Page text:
74-Year Old Denny Soltis Makes History at Lebanon Valley

September 2, 2017


Saturday night was the final night of racing for the Modified and Pro Stock classes at Lebanon Valley.  The championships had already been clinched, but that didn’t stop everyone from racing hard.

Denny Soltis, by virtue of winning his heat race, started from the overall pole with Niverville’s John Ruchel alongside.  With cool conditions at night, Soltis was able to get a lot of bit and pull out to a decent margin over Ruchel.


Further back, it was rather difficult for drivers to advance up the order early on.  J.R. Heffner, Eddie Marshall and Kenny Tremont Jr. spent the early portion of the feature just trying to get into the top 10.  Champion-elect Brett Hearn was the exception to the rule.  Hearn was tenth by lap 5 and seventh by lap 10.

As the race continued on, Hearn, Marshall and Keith Flach battled hard to move up the order.  That allowed Soltis and Ruchel to get further and further away.


With six laps to go, Hearn was able to take third from Kyle Sheldon and set off in search of Soltis.  However, it was way too late as the veteran campaigner took his first victory at Lebanon Valley since 2002.  At 74, Soltis is the oldest driver to ever win a feature on the high banks.  He has also won features in five different decades.

Afterwards, Soltis was overjoyed with his luck.


“Early in the night, [my car] wasn’t too good.  I was actually pretty depressed,” Soltis said in the pits.  “We made some changes…and finally got it where we needed to have it.  The motor ran good, got lucky with no cautions.  Pretty decent track with a lot of bite in it.  We got lucky.”

By no means is Soltis done racing.  He has already indicated that he will be back next year for another full season.


Soltis’ margin of victory was 3.877 seconds over Ruchel.  For Ruchel, Saturday night was his best career finish after 28 years of racing open-wheeled cars at Lebanon Valley.

"When we started the main event, we were really good," Ruchel said in the pits.  "I couldn't catch Denny [Soltis] at all, but it was good.  Towards the end, I got a little loose after I burned off the right rear.  Regardless, I'm happy.  It's like winning for me."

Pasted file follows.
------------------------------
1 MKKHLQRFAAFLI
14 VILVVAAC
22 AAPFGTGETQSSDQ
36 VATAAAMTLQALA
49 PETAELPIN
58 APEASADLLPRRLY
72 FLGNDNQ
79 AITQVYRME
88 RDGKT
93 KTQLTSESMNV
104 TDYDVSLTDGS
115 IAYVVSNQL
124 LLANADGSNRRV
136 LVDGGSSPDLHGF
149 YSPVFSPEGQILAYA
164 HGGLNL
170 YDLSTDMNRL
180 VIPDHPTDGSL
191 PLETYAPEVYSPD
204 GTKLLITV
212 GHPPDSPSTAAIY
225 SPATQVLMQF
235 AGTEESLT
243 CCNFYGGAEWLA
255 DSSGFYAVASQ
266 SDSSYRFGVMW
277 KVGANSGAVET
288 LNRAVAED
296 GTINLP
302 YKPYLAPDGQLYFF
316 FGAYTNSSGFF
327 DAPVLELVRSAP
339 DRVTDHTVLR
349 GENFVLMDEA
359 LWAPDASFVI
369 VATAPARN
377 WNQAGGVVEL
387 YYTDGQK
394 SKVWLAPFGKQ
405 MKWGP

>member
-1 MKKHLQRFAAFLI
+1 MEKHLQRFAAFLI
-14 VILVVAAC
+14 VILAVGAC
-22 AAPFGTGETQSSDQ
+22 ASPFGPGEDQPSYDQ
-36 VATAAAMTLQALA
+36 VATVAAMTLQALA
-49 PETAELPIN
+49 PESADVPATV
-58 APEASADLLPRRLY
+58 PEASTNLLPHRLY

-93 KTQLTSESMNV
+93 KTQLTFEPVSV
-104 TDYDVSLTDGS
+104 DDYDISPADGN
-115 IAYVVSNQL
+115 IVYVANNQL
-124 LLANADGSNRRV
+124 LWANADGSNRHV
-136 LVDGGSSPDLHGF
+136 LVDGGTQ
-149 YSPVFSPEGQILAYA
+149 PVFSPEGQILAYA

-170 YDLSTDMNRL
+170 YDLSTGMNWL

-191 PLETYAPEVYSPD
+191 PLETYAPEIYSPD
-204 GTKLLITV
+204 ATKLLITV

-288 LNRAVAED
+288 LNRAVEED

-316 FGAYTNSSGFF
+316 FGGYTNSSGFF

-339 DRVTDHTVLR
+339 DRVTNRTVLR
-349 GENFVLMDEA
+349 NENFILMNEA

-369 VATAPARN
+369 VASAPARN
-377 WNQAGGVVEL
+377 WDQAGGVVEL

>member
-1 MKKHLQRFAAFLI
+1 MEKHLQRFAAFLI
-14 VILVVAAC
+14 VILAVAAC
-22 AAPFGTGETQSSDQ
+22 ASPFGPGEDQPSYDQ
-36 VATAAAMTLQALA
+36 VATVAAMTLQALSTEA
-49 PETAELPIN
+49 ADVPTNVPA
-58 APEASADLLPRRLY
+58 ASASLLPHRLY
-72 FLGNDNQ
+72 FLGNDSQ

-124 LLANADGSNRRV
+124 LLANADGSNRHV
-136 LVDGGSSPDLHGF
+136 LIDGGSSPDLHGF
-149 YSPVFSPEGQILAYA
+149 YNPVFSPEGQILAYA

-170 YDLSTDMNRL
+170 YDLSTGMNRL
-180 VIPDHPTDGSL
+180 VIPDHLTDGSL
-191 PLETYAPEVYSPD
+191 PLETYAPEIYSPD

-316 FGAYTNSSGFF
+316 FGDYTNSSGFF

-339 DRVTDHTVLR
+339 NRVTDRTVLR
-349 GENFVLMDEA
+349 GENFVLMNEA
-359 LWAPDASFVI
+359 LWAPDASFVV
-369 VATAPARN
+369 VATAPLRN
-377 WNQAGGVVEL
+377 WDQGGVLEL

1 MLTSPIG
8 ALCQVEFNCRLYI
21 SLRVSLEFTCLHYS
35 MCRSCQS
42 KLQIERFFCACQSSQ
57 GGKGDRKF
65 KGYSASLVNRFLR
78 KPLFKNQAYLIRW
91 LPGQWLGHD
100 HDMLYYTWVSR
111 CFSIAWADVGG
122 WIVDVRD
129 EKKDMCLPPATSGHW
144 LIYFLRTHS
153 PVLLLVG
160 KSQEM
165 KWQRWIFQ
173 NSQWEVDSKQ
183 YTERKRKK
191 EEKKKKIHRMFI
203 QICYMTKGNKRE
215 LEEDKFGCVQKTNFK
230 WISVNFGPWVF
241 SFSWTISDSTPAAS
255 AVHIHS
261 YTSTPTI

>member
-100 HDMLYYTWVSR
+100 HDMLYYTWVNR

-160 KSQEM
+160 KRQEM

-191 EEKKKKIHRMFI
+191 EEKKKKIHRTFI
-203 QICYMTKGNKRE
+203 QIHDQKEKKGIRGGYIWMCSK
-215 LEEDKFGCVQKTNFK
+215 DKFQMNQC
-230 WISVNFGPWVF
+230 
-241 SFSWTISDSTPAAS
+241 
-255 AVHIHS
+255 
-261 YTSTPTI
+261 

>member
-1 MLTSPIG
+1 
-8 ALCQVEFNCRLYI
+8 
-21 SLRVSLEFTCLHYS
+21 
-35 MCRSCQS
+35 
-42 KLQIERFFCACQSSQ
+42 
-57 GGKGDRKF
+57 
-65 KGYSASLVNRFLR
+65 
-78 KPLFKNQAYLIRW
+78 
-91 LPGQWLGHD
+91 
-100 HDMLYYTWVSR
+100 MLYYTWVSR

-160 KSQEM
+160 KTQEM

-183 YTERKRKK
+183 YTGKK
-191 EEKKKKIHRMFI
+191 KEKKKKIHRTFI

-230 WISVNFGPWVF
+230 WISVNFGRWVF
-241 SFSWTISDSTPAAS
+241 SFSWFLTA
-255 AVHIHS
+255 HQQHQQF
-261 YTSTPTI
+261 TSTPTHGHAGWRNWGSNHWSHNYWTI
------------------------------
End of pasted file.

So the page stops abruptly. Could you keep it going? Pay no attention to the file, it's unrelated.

Hearn was third, followed by Sheldon and Kyle Armstrong.



In the Small Block Modifieds, Brian Sandstedt started from the pole and was able to hold a steady lead over Kim LaVoy.  Further back, J.R. Heffner was the man on the move.  Starting 14th, Heffner quickly moved up into the top 10.  By lap 11, he was fifth and knocking on Jason Herrington’s rear bumper for fourth.

However, Heffner’s charge more or less stalled there as the field got more and more stretched out.  Meanwhile, LaVoy was consistently turning in faster lap times and slowly began to reel in Sandstedt.

Ultimately, Sandstedt and LaVoy were left alone as Frank Harper fell back into the clutches of Jason Herrington.  Herrington managed to take third away with five laps to go, but no one could prevent Sandstedt from taking his first win in five years.


For Sandstedt, just being able to race at all Saturday night was quite the accomplishment.  Last weekend, his car was thrashed in a turn 4 crash.


"The car was pretty much totaled," Sandstedt explained.  "We worked about every night to get it back together with used stuff.  We had to replace pieces of the frame, motor mounts, motor plate and a bunch of bars.  We [were able to get it] here and it paid off." 


LaVoy was second, followed by Herrington.  Heffner was fourth, while Brett Haas was fifth.


In Sportsman, Peter Carlotto led from the pole, but Whitey Slavin was right there from the start.  Slavin


desperately needed points to close in on Michael Sabia for the title.


For much of the race, the two PMC chassis racers drove away from the field.  However, Carlotto’s handling seemed to go away late in the race.  That allowed Slavin to get to the inside on lap 15 and take away the lead.

From there, Slavin pulled away to take his first win of the season.  For Slavin, the victory was key.


"My car was hooked up," Slavin said following post-race engine inspection.  "The Cedar Peaks No. 53 was on rails all night.  I thought we were going to be even all race, but [Carlotto] was coming back to me. 


"I just showed him the nose in [turns 3 and 4], crowded him down the frontstretch and lifted early," Slavin continued.  "I thought he was going to overdrive the car and he did.  I slipped out and got him in turn 2."

Carlotto held on for second, followed by Kevin Ward, Sabia and Virgilio.



Pro Stock saw Scott Govertsen start from the pole and lead early.  Rick Dempsey pressured Govertsen quite a bit for the lead, but could not quite get alongside.


Dempsey continued to pressure Govertsen until he suddenly dropped off the pace on lap 9 and stopped on track to bring out a yellow.  Dempsey tried to continue after repairs, but eventually pulled in and was credited with 18th.  Steven LaRochelle took over second as a result.


Even though he’d already clinched the championship, Rob Yetman still wanted to snatch one more win.  However, getting through the field was relatively difficult. On lap 11, Yetman had contact with Tom Dean on the frontstretch.  While Yetman’s car wasn’t hurt all that bad, Dean’s hood flew up and blocked his vision, causing another yellow.


After the restart, Govertsen’s No. 117 began to fade.  That put a big smile on LaRochelle’s face.  The Dalton, Mass. native immediately put the pressure on Govertsen and snatched the lead away on lap 13.